What’s Acceptable for Bumping and Banging at Bristol?

The Monster Energy NASCAR Cup Series drivers head to “Thunder Valley” this weekend and will take on the daunting Bristol Motor Speedway. The two annual stops at the .533-mile Tennessee oval are always two of the most exciting races of the year, because when you fit 40 cars on a short bullring, it typically leads to carnage.

With that being said, what is acceptable in terms of “bumping and banging” your way around the short track? When do you give and take and when do you send a message?

BRISTOL, TN – AUGUST 21: Carl Edwards, driver of the #19 Stanley Toyota, Jeff Gordon, driver of the #88 Axalta Chevrolet, and Ricky Stenhouse Jr., driver of the #17 Fastenal Ford, race during the NASCAR Sprint Cup Series Bass Pro Shops NRA Night Race at Bristol Motor Speedway on August 21, 2016 in Bristol, Tennessee. The race was delayed due to inclement weather on Saturday, August 20. (Photo by Sean Gardner/Getty Images)

“Well, I believe that, on a short track – any track – that you need to get next to them,” Danica Patrick said of contact with other cars at Bristol. “I mean, I think you have to be able to get runs and get inside. Now, if they cut you off more than once or twice, then you start just putting a bumper to them and taking the air off the spoiler and you just have to make them understand that you know you’ve been patient and that you aren’t going to be patient anymore.”

“I enjoy it. I mean, I don’t mind some beating and banging out there. I don’t mind pushing your way around a little bit. It just happens. It’s just the nature of short tracks when you’re running really close to one another. You put 40 cars out on a track the size of Bristol and you’re filling up a lot of the track. The short tracks are conducive to close racing since aerodynamics don’t come into play quite as much.”

As far as being aggressive, Patrick says that, “every single one of us is going to go as absolutely hard as possible. There’s never a plan to back off or go easy or anything like that, other than if you are saving fuel out there on a strategy at the end of the race. You always go as fast as you can, all the time.”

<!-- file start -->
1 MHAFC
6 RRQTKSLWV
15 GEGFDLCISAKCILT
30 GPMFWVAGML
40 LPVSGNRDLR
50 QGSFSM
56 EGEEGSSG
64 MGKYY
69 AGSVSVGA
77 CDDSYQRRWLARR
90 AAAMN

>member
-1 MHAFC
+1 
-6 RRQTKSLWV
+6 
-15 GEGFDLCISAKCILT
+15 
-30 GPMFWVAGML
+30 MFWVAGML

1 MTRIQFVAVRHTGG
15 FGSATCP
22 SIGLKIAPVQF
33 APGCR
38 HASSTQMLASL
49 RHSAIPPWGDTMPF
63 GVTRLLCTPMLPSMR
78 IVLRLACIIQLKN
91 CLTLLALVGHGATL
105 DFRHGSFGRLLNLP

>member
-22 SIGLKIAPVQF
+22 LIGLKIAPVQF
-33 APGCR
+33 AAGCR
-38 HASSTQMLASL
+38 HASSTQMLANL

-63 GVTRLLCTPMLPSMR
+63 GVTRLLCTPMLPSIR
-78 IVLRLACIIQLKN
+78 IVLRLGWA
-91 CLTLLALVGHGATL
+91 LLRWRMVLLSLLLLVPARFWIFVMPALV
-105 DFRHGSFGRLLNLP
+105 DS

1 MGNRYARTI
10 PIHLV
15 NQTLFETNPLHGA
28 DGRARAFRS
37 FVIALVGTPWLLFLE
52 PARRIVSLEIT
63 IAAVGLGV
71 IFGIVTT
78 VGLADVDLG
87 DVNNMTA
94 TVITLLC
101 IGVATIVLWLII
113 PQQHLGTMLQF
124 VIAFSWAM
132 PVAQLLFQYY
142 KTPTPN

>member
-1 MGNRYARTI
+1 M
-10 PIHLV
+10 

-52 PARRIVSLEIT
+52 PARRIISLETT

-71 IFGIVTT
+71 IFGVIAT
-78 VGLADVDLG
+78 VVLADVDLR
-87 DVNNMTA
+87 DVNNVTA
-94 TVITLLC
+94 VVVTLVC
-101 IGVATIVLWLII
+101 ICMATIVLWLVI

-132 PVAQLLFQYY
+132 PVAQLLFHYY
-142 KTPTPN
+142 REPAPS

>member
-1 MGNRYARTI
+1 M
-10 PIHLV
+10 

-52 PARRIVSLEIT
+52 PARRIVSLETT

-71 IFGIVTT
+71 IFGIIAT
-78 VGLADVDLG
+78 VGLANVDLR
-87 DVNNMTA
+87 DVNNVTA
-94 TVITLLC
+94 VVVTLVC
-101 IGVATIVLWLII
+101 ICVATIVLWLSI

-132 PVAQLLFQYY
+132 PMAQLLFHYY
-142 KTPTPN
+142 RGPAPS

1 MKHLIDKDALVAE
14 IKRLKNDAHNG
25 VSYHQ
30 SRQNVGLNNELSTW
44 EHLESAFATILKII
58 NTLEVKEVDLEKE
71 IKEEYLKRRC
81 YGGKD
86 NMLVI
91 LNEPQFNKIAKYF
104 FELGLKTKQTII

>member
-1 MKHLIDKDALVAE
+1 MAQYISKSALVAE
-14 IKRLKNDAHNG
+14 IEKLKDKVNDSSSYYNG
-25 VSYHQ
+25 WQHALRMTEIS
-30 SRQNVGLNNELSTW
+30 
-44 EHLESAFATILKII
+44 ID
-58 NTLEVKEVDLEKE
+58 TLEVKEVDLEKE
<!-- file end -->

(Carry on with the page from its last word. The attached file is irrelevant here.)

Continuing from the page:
Her Stewart-Haas Racing teammate Kurt Busch agrees, but says with the new added stages to the races now, that maybe it’s time to be more calculated with when/how you bump and bang throughout the course of the race on Sunday.

“It depends on who it is,” Busch said about when to bump/bang. “It depends what’s on the line, what time of the race it is. We’ll see. With these new segments this year, you might throw a door ding in there, a donut on somebody trying to get a stage win. But then, you can’t risk too much and you don’t want damage for the rest of the race that will hurt you long term. So, it’s a balance. But, honestly, it’s good old short-track racing. There should be no problem in it.”

What about if you accidentally get into someone? With a short track and 39 of your closest competitors around you, it’s pretty easy to make a small mistake and accidentally get into another car when you didn’t mean to. Do you make things right early or do you drive in your rear view mirror?

“Again, it depends upon the circumstances, but, yes,” Busch said of trying to make things right if you get into someone by accident. “Usually you’re trying to keep your eye on the main prize, which is victory lane at the end of the day. If you have a run-in early in the race, that guy is going to be trying to find you, or you’re looking over your shoulder. If somebody did me wrong, you’re going to be after that guy. But there are still bigger prizes out there.”

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